It was a wonderful retreat from the world of blogging and the world of gun violence. It was quiet, serene, full of the big sky and the treed landscape overlooking a big bay of the lake near Duluth. But upon my return, it didn't take long for reminders of the real world carnage of bullets on our streets to intrude back into my life. I just wonder how many more times, for example, we will read stories like this one about a three year old finding a loaded gun in the car of his parents and, being curious as kids are, shooting himself to death. What are gun permit holders thinking? This is the 3rd such incident in almost as many weeks of a young child shooting him/herself or another with the loaded gun of a parent. The others are mentioned in the linked article above. One of them involved the gun of a police officer, who also carelessly left it, loaded, in his car and one of his children killed the other with the gun. Where is common sense? Here is the interesting statement:
Here's the thing. Permit holders are not always careful. They should be. When state laws were passed allowing more people to carry more loaded guns in more places, the gun rights groups said these things would just not happen. People would be careful. Permit holders are law abiding and wouldn't be shooting people or be careless in public. But they have been- too often to count on two hands any more. Permit holders leave their guns all over the place, intentionally or not- in cars, in store dressing rooms, out on a table, in backpacks and purses- where they are discharged on purpose or by accident. Just one of these shootings is one too many.A spokesman for the Second Amendment Foundation said existing laws are enough to encourage gun safety, as long as the gun owners obey them."Responsible people will maintain gun safety whether there is a law or not; irresponsible people will ignore the law," said Dave Workman, senior editor of the group's publication, called thegunmag.com. He said existing statutes, including child endangerment laws, were designed to prevent such tragedies.Workman said what he can't figure out is why the two men left their guns in their vehicles when they were licensed to carry them."Most responsible gun owners, especially if they're licensed to carry, will keep their firearm with them," Workman said.
On the same day as the news of the three year old's tragic shooting, this shooting outside of a Texas courthouse made the news. The man seemed to have "snapped" and grabbed a gun and just started shooting at anyone. Now one is dead, and 3 injured senselessly. From the article:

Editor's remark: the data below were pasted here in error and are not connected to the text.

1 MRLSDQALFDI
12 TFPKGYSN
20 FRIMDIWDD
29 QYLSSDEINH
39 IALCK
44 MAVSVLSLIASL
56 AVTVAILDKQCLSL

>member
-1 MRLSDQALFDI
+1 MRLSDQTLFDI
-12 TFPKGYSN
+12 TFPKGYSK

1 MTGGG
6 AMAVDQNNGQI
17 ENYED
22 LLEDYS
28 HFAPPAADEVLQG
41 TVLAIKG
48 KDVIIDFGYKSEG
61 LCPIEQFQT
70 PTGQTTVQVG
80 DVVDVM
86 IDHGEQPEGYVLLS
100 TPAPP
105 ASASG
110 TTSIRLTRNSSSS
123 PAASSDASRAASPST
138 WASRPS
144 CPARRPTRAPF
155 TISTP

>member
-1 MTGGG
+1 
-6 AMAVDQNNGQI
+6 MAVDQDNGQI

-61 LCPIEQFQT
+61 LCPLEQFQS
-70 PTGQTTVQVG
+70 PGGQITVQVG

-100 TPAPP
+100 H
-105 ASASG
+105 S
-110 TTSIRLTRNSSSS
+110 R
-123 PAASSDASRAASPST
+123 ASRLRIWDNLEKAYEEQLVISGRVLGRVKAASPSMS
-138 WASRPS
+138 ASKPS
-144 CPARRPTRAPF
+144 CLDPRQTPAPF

He wasn't on the list of "dangerous ones". Here's the thing. Often people who don't seem to be dangerous can become so in a flash. And when a gun is available to them, not only are they dangerous, they are armed and dangerous and sometimes deadly. Notice that pandemonium reigned at the scene. Notice- there were armed police officers there and they had difficulty stopping the man even while engaged in exchanges of gunfire with him. That pokes holes in the argument that an armed citizen could have saved the day. That is the hole in the gun rights arguments. More guns will make us safer in public. More people carrying will make us safer. Until, of course, we aren't. Until children shoot themselves or a sibling with that gun for self defense in public. Until someone suddenly starts shooting crazily in a public place in a moment of anger or passion. Until..... There are just way too many holes in the arguments for having more guns on our streets.Authorities said Granger was outside the courthouse awaiting the continuation of his criminal trial Wednesday when he grabbed a gun from his truck and opened fire. Seabolt was shot as she tried to run to the courthouse, while others dropped to the ground and law enforcement officers returned fire."It was crazy," said Beaumont Police Chief Jimmy Singletary. "He was shooting. Our guys were shooting."Judge Larry Gist, whose office is across the street from the main courthouse building, said there was "pandemonium" as law enforcement flooded the scene.Police said Granger fired more shots from his truck then ran over his daughter as he drove away. He abandoned the truck in the middle of the street about three blocks away and took several people hostage at a construction business.Granger told police by phone that he was wounded, then he surrendered and was taken to the hospital.Rife Kimler, Granger's attorney, said his client's 20-year-old daughter had testified against Granger on Tuesday in what was an emotional family dispute, but that he had thought the trial was going reasonably well."I didn't have him on my list of dangerous ones," Kimler said of Granger.